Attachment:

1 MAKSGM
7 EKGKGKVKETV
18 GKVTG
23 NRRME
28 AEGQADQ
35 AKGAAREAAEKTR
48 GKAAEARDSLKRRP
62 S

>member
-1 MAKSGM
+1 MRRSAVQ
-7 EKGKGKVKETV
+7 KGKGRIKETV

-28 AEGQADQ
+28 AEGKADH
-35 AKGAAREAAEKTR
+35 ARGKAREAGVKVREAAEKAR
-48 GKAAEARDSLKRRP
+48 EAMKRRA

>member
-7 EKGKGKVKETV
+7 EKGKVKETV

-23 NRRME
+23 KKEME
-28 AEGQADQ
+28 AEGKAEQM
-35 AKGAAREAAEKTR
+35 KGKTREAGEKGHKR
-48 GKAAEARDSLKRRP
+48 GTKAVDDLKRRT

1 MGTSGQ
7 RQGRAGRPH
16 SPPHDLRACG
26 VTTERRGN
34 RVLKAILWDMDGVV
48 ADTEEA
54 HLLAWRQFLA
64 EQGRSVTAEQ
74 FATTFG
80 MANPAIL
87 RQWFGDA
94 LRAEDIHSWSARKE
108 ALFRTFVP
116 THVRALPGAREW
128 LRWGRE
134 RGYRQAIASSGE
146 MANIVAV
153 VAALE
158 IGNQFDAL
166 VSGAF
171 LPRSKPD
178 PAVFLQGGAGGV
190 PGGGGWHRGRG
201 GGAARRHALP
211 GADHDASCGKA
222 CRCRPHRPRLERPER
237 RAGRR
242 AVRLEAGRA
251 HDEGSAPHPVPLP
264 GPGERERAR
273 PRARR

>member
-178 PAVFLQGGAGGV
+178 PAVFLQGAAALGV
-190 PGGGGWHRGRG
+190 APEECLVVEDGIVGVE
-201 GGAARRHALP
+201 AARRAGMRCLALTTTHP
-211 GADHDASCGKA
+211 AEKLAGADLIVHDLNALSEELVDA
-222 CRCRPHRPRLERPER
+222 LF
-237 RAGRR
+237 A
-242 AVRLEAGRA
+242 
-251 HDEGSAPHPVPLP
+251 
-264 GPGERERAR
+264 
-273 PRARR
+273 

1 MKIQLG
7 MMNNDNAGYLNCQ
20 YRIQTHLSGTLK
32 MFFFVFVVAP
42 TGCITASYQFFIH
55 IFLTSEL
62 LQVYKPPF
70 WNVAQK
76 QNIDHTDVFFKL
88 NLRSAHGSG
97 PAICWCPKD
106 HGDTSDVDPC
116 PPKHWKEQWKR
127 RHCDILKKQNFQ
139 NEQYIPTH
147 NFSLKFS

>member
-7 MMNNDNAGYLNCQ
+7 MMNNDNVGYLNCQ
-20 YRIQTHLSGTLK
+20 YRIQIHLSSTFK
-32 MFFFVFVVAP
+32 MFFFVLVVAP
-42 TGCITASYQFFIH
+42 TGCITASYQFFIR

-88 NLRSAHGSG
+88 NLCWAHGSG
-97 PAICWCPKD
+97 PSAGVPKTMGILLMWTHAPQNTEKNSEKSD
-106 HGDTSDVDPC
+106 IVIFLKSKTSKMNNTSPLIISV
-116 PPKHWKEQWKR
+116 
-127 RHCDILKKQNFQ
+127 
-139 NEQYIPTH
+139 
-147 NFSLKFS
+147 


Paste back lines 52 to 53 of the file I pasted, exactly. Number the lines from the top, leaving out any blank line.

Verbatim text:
178 PAVFLQGGAGGV
190 PGGGGWHRGRG